Andy Strickland: Simon, Helen [Stickland – guitar and vocals] and Rob [Parry – drums] were playing in bands around the West Country and they started doing a couple of Chesterfields songs, which went down really well. I saw them and said to Simon, ‘If there’s an appetite for it, you should do it’.

‘We played with The Primitives at The Knitting Factory, in Brooklyn, New York – it was sold out, it was hot and the crowd loved it. It was fantastic’

He was always reluctant to do it, because Davey [Dave Goldsworthy], the original singer and frontman, died in 2003 – he was killed in a hit and run. Simon didn’t want to do anything that might upset anyone, but, eventually, he asked the family and we did a little UK tour in 2019, which went really well.

Before that, in 2016, we got asked to go and play in New York, at the New York Pop Fest – that was brilliant. We played with The Primitives at The Knitting Factory, in Brooklyn – it was sold out, it was hot and the crowd loved it. It was fantastic. The crowd was a young one, which was really odd.

Chesterfield band member Helen’s surname is Stickland. That must be a bit confusing…

AS: Yes – it’s not a typo and we’re not related. Although her husband did used to live on the Isle of Wight, which is even more confusing.

So, now there’s a new Chesterfields album – New Modern Homes…

AS: After the 2019 tour, we thought there might be an appetite for a new record, and then while we were talking about it, lockdown happened, which gave us an opportunity to write some songs.

John Parish (PJ Harvey) co-produced it…

AS: Yes – he produced the first Chesterfields album, back in the day, and he also produced some of my early Caretaker Race records, so we all knew him. We talked about what we were going to do with this record – we knew we were going to record it in Somerset.

There’s a studio next to Wookey Hole called Axe and Trap, which is run by a great guy called Ben Turner. We started recording there last summer and John came down for a couple of days.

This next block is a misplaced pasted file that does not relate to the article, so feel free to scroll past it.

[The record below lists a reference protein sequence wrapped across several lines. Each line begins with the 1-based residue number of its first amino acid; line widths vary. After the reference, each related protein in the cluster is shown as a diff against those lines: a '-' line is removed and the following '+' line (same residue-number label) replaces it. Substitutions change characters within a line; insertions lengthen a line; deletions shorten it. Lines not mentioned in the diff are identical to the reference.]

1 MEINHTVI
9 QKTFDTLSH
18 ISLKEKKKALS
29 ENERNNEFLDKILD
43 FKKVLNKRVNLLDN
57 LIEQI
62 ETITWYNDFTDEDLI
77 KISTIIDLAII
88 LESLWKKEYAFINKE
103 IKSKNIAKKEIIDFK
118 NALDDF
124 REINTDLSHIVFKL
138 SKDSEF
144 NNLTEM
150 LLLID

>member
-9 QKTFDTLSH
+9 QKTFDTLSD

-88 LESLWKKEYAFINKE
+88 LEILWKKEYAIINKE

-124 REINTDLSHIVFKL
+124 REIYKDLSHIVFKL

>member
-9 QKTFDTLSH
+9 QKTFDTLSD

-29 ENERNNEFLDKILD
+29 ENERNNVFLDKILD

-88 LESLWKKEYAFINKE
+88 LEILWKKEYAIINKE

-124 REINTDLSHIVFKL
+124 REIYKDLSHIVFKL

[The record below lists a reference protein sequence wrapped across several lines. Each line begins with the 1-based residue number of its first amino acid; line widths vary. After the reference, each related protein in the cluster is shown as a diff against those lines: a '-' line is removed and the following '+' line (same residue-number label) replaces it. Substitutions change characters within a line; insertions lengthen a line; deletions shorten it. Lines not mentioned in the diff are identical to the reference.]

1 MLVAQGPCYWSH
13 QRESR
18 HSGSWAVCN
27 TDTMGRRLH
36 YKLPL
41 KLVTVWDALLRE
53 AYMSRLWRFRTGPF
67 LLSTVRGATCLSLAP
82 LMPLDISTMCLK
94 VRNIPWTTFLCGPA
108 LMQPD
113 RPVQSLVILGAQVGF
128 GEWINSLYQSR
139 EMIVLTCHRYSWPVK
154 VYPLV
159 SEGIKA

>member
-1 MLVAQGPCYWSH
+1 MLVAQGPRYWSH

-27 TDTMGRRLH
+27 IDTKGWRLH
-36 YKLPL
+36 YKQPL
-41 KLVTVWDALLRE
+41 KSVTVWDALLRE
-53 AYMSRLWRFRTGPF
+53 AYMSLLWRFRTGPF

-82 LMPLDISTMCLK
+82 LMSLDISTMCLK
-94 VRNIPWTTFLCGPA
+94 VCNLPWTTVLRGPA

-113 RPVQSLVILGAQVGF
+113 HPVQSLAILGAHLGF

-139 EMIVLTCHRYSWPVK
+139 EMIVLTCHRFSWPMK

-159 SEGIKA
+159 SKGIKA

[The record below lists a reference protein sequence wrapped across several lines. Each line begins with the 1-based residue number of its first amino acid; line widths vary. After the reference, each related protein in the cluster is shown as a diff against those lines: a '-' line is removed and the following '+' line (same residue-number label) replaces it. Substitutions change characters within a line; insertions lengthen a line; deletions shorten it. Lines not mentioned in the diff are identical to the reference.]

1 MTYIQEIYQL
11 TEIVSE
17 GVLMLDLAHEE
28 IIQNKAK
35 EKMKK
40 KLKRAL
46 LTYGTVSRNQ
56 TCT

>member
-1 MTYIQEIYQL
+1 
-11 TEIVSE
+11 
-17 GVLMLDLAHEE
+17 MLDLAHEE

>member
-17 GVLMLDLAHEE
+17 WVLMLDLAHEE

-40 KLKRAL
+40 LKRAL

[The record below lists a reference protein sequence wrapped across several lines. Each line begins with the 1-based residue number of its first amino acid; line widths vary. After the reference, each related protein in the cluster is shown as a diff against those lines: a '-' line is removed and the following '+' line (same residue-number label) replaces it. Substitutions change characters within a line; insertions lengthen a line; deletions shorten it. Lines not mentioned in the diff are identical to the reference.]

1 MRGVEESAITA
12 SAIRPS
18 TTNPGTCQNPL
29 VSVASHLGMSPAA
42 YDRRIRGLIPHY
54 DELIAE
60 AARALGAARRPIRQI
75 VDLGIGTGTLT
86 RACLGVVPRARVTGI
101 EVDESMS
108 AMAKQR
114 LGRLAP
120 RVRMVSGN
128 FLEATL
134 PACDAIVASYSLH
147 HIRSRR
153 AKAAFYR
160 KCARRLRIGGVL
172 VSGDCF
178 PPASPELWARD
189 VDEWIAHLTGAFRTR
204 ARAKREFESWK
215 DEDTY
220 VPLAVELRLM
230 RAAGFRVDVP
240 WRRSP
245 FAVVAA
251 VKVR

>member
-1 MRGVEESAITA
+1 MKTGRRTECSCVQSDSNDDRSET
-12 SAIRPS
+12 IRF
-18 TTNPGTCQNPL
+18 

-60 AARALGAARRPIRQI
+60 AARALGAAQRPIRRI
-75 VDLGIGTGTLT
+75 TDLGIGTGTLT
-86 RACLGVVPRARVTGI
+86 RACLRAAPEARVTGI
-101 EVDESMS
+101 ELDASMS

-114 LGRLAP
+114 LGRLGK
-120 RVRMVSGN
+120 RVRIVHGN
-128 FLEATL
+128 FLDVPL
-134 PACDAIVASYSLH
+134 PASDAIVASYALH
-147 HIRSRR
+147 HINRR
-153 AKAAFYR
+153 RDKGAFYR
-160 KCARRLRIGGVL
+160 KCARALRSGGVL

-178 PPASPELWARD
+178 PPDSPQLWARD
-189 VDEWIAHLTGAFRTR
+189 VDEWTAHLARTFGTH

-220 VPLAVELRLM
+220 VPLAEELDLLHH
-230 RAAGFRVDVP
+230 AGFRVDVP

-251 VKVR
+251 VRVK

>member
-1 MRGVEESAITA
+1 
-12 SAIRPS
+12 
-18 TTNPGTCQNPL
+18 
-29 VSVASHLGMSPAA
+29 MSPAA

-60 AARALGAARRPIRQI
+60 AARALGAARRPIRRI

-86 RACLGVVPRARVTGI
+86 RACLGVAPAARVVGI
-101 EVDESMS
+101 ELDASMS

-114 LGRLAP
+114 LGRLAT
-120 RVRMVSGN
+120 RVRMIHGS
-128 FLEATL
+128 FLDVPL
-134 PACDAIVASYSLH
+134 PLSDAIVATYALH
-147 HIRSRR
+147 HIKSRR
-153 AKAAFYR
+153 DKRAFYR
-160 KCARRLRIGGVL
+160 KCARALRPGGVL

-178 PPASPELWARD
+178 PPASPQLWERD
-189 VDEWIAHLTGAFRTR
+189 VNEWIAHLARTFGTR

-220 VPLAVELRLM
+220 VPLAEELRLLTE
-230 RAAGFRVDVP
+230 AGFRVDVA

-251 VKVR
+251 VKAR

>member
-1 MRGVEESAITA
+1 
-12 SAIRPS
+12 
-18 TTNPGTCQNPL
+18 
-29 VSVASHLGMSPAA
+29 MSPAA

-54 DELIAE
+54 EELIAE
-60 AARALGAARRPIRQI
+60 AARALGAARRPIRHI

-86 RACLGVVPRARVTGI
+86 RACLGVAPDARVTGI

We were so relaxed and we thought we were doing demos, but John said they sounded great and that he would mix them at his place, with a few little overdubs. We went to John’s studio in Bristol in November last year. We were lucky to get a really good studio and great engineers. John had a two-week gap and we fitted into it.

The first single, Our Songbird Has Gone, came out on 7in vinyl…

AS: The first batch that went up on Bandcamp sold out in 10 hours.

‘Lindy Morrison from The Go-Betweens heard the song and got in touch. She said, ‘I love this! Who are you guys?’

Part of the lyrics feature a list of bands and acts that influenced The Chesterfields, including The Go-Betweens, The Smiths, The Fall, Orange Juice, The House of Love, Aztec Camera, Gang of Four…

AS: It’s an actual list – a few years after Davy died, his widow sent Simon some bits and pieces. One of the things she sent him was a little book that’s mentioned in the song. It had lyrics and drawings in it and a list of Davy’s favourite bands.

Lindy Morrison from The Go-Betweens heard the song and got in touch. She said, ‘I love this! Who are you guys?’ They were one of Davy’s absolute favourites. A few of the other bands who are mentioned in the song, like The Darling Buds and The June Brides, have also been in touch.

You’ve written three of the songs on the album: You’re Ace From Space, Mary’s Got A Gun and Postpone The Revolution. Were they all written for the new record?